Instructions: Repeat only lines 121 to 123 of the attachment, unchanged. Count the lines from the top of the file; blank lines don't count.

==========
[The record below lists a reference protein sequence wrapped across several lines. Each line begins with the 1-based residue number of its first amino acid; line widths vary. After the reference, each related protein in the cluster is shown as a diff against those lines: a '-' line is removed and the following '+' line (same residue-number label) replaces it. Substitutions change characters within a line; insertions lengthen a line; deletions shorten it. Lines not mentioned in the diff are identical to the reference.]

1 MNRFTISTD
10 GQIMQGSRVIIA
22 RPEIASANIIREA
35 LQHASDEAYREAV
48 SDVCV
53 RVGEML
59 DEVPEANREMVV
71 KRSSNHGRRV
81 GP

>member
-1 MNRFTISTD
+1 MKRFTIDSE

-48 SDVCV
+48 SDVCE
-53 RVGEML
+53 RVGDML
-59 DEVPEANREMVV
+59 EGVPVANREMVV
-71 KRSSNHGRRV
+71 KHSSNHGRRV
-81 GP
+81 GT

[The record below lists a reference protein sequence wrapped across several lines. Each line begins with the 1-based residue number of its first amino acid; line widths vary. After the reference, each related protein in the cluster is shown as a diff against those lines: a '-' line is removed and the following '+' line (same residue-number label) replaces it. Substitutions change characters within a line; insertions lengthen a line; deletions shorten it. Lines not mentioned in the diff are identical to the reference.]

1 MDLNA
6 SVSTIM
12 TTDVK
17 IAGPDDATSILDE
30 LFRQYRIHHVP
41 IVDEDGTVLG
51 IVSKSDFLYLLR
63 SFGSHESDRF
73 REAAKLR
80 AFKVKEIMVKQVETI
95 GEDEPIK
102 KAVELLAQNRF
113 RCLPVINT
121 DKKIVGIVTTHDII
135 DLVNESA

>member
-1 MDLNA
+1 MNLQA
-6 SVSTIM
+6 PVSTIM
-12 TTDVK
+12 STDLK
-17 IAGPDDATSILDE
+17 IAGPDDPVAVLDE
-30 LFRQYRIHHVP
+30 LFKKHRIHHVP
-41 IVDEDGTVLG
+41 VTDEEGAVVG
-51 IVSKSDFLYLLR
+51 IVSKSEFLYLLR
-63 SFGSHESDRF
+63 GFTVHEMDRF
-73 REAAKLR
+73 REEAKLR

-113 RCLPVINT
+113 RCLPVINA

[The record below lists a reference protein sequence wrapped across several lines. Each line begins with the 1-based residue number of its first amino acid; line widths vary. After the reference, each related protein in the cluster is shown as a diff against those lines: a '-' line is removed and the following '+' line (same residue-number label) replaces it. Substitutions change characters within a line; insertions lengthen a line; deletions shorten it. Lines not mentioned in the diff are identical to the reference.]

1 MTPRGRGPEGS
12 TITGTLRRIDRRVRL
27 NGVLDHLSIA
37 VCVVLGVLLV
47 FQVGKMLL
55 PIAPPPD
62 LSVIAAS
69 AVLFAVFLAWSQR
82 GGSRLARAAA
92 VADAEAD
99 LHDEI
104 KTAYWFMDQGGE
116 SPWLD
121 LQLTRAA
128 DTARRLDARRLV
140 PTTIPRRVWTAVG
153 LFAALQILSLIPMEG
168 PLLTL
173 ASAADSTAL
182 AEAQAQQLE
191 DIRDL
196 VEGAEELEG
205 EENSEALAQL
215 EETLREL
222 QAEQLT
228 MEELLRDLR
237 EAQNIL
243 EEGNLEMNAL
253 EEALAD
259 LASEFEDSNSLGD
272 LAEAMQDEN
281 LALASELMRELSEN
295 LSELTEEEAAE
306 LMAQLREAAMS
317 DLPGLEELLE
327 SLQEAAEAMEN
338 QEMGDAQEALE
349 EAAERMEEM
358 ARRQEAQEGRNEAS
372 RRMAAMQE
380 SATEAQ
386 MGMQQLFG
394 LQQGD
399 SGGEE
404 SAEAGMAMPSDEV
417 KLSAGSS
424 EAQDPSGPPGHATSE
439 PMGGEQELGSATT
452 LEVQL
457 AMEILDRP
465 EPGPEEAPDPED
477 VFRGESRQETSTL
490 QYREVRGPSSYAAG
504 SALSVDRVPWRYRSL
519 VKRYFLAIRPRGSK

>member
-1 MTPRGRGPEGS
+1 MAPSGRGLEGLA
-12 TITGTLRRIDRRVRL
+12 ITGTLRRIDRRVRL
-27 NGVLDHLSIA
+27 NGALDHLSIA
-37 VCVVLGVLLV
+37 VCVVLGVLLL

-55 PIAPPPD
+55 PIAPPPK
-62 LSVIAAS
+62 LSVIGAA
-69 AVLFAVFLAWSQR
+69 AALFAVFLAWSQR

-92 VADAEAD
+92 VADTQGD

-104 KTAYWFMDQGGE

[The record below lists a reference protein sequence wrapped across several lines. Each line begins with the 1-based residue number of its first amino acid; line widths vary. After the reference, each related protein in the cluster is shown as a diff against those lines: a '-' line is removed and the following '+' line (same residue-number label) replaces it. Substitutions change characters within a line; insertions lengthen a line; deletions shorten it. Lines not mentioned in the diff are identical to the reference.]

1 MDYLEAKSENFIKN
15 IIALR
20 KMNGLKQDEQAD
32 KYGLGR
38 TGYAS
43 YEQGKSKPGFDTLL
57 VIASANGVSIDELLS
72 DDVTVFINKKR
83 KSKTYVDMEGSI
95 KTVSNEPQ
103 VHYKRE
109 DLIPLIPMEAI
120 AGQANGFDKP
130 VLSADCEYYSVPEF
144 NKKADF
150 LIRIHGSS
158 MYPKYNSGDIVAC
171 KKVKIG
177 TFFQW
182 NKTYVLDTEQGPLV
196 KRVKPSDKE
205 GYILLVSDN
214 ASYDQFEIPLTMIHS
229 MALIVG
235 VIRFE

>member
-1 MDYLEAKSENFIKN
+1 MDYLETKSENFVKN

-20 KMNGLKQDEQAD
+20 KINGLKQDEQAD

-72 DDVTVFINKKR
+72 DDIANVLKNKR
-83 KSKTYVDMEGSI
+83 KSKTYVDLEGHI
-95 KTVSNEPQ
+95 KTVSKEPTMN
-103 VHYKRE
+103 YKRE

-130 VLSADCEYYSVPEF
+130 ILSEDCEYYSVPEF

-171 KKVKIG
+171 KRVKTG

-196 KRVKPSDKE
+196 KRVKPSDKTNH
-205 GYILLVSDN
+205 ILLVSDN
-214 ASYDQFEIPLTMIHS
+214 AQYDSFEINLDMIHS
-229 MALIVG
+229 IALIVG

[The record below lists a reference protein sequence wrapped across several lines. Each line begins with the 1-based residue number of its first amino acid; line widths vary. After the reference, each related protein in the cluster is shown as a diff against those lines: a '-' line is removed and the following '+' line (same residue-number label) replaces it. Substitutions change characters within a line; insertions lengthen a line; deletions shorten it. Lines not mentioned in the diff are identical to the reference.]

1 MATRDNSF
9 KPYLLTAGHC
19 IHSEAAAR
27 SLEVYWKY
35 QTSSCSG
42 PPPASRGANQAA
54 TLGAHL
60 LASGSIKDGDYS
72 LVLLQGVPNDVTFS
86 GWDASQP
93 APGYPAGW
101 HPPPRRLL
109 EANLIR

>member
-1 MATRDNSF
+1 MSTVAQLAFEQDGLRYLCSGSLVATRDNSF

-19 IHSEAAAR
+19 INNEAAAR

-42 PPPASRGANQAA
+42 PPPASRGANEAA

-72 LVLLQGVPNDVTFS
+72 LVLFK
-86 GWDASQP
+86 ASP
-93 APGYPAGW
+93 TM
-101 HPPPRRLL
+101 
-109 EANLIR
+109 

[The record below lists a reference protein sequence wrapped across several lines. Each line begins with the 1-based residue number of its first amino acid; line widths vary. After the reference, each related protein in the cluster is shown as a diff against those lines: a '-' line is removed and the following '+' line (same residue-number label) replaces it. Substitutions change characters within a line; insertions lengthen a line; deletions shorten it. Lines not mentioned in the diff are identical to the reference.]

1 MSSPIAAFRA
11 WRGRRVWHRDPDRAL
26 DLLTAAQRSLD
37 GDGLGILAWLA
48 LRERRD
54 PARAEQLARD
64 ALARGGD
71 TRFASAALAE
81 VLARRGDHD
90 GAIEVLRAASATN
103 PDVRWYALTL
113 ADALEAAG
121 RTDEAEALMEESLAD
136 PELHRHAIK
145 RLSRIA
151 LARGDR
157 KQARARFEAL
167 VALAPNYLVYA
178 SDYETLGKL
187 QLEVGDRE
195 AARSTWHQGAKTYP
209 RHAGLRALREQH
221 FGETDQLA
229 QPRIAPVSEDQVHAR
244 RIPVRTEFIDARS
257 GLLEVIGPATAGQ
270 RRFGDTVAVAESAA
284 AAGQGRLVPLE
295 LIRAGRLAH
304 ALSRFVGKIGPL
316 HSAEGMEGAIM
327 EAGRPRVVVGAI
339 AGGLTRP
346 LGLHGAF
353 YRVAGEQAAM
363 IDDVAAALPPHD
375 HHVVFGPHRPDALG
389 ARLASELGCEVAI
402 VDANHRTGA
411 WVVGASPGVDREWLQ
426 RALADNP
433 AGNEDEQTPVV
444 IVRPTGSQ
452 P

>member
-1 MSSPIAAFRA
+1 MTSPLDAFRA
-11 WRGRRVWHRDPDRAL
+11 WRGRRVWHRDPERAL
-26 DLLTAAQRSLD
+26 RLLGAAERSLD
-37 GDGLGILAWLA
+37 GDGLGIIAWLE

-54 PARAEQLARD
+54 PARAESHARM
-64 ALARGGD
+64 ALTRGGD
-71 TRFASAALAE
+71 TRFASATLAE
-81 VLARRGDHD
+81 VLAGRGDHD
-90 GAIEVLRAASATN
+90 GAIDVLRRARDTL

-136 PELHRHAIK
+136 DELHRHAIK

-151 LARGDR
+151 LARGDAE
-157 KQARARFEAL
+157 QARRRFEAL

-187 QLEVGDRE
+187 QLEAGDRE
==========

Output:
+12 ITGTLRRIDRRVRL
-27 NGVLDHLSIA
+27 NGALDHLSIA